Indiana Gov. Mike Pence endorsed Republican presidential candidate Ted Cruz on Friday, a major coup for the Texas lawmaker who has banked his campaign on winning the Hoosier state’s decisive primary next Tuesday.
Pence made his announcement during an afternoon radio interview, casting Cruz as "a principled conservative."
"The man has shown the courage of his convictions," Pence said, citing Cruz's fight against government spending and the federal health care law, and his "strong and unwavering stand for the sanctity of life."
The endorsement from Pence comes as Cruz is locked in a close battle for Indiana’s 57 delegates with Republican front-runner Donald Trump. While Cruz at this point has no chance of gaining enough delegates to win the nomination, he’s hoping that by winning Indiana he could block Trump from becoming the Republican nominee.
A poll released by Clout Research on Friday shows the billionaire businessman holding a two point advantage over Cruz in Indiana with Ohio Gov. John Kasich trailing in a distant third.
Earlier Friday, Cruz said he's "enthusiastically welcome his support."
"The country is depending on Indiana to bring some sober common sense," Cruz told reporters in Indianapolis, "instead of going down a rash course of action that is endangering this country."
Cruz is desperately seeking momentum in his fight to block Trump from claiming the delegate majority before the GOP's national convention in July. A Trump win in Indiana on Tuesday would all but ensure he becomes the presumptive nominee.
Trump swept all five Northeastern primary elections earlier in the week and enjoys a massive delegate advantage over his Republican rivals. Cruz insists he can block Trump from the 1,237 delegate majority as the 2016 contest shifts to "friendlier terrain" in the West and Midwest. The Texas senator declared he is "all in" on Indiana.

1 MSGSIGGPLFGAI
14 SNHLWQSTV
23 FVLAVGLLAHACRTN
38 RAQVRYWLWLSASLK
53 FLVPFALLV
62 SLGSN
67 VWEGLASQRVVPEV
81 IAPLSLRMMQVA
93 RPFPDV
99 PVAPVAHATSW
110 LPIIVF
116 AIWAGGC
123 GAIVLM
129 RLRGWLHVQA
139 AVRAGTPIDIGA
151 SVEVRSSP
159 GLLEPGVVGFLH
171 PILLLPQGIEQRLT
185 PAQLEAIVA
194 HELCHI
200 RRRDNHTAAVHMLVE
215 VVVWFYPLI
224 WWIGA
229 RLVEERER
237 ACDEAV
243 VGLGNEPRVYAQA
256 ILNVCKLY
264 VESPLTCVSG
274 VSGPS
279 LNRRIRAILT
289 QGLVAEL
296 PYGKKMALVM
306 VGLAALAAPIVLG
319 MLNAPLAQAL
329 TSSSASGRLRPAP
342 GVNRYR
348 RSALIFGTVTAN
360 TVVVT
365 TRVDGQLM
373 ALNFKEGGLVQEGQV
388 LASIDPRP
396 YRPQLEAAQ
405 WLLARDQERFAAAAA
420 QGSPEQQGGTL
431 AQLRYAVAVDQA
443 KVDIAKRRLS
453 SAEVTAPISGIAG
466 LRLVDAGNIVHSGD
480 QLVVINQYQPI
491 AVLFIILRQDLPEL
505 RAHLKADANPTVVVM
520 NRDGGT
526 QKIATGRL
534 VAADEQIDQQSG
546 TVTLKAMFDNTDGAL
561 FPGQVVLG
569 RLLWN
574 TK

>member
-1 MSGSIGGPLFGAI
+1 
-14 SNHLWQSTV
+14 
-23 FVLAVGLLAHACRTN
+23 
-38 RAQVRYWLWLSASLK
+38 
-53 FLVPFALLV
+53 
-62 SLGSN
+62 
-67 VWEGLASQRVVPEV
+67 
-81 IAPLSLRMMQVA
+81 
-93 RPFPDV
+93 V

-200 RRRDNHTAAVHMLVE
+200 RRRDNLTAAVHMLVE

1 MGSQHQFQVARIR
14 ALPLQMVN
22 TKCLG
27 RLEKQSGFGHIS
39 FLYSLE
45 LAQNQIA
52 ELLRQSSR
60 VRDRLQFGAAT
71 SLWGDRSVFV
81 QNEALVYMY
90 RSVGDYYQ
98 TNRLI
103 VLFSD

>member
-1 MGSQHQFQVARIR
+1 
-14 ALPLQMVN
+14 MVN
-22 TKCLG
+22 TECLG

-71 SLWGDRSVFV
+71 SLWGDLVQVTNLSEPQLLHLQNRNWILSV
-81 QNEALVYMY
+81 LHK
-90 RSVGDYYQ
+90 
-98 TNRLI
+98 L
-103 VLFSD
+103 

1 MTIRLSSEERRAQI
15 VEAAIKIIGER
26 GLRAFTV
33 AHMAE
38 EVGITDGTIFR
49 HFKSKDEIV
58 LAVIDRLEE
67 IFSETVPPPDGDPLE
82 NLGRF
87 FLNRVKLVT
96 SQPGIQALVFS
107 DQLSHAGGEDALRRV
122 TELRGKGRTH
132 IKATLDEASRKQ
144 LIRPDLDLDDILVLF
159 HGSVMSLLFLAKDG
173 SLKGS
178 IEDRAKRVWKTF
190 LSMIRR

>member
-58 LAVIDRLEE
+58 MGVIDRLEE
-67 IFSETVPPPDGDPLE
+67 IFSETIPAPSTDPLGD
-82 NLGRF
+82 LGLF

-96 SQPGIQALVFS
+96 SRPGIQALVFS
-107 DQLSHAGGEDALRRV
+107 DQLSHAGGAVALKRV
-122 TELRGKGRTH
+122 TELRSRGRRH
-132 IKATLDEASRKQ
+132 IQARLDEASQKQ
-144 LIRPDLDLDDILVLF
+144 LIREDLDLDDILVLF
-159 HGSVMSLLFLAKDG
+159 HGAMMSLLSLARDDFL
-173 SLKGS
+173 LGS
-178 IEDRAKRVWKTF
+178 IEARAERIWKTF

"We're barnstorming the state," he added after the first of four scheduled Indiana appearances on Friday.
Pence, who faces his own re-election this year, had been under enormous pressure from pro- and anti-Trump factions. Although he is more closely aligned with Cruz, he risks voter backlash in the fall if Tuesday's primary contest shows Indiana is filled with Trump voters.
Trump said this week that he had met the governor and asked for his backing.
"I don't think he'll endorse anybody, actually — and he may endorse us," Trump told CNN on Wednesday. "I don't know. He's a great guy. He's become — you know, he's done a very, very good job as governor and he's a great guy. I don't know if we'll get his endorsement. I don't know."
The Associated Press contributed to this report.